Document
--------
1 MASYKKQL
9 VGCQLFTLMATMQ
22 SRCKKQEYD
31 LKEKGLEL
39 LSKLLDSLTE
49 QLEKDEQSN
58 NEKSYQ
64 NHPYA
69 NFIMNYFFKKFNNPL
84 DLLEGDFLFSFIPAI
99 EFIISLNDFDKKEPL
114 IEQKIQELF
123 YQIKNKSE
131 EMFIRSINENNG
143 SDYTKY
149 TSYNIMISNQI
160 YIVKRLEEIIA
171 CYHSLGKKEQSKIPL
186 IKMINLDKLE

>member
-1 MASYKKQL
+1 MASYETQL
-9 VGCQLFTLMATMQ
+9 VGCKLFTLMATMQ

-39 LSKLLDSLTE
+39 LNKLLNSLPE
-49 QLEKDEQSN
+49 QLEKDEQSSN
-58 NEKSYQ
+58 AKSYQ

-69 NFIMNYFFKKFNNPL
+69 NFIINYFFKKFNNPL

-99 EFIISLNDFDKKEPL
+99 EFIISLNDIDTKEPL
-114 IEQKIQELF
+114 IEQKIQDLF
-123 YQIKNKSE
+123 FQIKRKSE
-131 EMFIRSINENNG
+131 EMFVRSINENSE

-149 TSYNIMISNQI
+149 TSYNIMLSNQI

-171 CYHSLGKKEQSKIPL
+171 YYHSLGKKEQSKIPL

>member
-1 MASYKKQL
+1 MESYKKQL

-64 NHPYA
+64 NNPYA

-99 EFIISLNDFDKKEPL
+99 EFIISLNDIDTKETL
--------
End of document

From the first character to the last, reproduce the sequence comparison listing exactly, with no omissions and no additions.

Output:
1 MASYKKQL
9 VGCQLFTLMATMQ
22 SRCKKQEYD
31 LKEKGLEL
39 LSKLLDSLTE
49 QLEKDEQSN
58 NEKSYQ
64 NHPYA
69 NFIMNYFFKKFNNPL
84 DLLEGDFLFSFIPAI
99 EFIISLNDFDKKEPL
114 IEQKIQELF
123 YQIKNKSE
131 EMFIRSINENNG
143 SDYTKY
149 TSYNIMISNQI
160 YIVKRLEEIIA
171 CYHSLGKKEQSKIPL
186 IKMINLDKLE

>member
-1 MASYKKQL
+1 MASYETQL
-9 VGCQLFTLMATMQ
+9 VGCKLFTLMATMQ

-39 LSKLLDSLTE
+39 LNKLLNSLPE
-49 QLEKDEQSN
+49 QLEKDEQSSN
-58 NEKSYQ
+58 AKSYQ

-69 NFIMNYFFKKFNNPL
+69 NFIINYFFKKFNNPL

-99 EFIISLNDFDKKEPL
+99 EFIISLNDIDTKEPL
-114 IEQKIQELF
+114 IEQKIQDLF
-123 YQIKNKSE
+123 FQIKRKSE
-131 EMFIRSINENNG
+131 EMFVRSINENSE

-149 TSYNIMISNQI
+149 TSYNIMLSNQI

-171 CYHSLGKKEQSKIPL
+171 YYHSLGKKEQSKIPL

>member
-1 MASYKKQL
+1 MESYKKQL

-64 NHPYA
+64 NNPYA

-99 EFIISLNDFDKKEPL
+99 EFIISLNDIDTKETL